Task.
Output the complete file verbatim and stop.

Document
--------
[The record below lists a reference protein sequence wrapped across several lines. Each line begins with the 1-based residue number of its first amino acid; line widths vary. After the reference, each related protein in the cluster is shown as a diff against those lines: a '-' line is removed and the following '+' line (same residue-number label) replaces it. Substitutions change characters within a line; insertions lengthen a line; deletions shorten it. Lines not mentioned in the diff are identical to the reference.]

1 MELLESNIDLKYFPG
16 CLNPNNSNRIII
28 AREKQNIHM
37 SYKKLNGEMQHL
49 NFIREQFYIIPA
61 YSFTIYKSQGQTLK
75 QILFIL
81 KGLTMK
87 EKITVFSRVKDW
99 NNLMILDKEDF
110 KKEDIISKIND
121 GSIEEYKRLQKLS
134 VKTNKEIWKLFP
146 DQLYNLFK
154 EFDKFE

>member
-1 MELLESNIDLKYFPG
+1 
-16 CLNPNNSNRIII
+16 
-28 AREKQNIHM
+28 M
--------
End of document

[The record below lists a reference protein sequence wrapped across several lines. Each line begins with the 1-based residue number of its first amino acid; line widths vary. After the reference, each related protein in the cluster is shown as a diff against those lines: a '-' line is removed and the following '+' line (same residue-number label) replaces it. Substitutions change characters within a line; insertions lengthen a line; deletions shorten it. Lines not mentioned in the diff are identical to the reference.]

1 MELLESNIDLKYFPG
16 CLNPNNSNRIII
28 AREKQNIHM
37 SYKKLNGEMQHL
49 NFIREQFYIIPA
61 YSFTIYKSQGQTLK
75 QILFIL
81 KGLTMK
87 EKITVFSRVKDW
99 NNLMILDKEDF
110 KKEDIISKIND
121 GSIEEYKRLQKLS
134 VKTNKEIWKLFP
146 DQLYNLFK
154 EFDKFE

>member
-1 MELLESNIDLKYFPG
+1 
-16 CLNPNNSNRIII
+16 
-28 AREKQNIHM
+28 M